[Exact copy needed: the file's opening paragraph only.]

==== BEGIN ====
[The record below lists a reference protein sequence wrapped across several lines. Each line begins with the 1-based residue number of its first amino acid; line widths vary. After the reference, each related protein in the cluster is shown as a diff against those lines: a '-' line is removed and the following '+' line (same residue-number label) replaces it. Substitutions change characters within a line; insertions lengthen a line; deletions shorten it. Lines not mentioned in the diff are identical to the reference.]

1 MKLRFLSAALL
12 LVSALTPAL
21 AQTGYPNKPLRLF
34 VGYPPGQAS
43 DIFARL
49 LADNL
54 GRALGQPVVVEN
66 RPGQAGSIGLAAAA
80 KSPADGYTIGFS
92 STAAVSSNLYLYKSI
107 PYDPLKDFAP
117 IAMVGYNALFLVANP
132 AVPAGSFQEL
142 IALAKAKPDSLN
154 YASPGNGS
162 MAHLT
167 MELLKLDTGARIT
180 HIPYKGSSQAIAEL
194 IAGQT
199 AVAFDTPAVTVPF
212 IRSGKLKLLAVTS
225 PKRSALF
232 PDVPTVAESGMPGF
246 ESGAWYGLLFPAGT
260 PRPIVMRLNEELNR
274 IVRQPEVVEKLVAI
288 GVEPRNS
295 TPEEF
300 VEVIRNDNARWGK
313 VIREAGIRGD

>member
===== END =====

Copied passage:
[The record below lists a reference protein sequence wrapped across several lines. Each line begins with the 1-based residue number of its first amino acid; line widths vary. After the reference, each related protein in the cluster is shown as a diff against those lines: a '-' line is removed and the following '+' line (same residue-number label) replaces it. Substitutions change characters within a line; insertions lengthen a line; deletions shorten it. Lines not mentioned in the diff are identical to the reference.]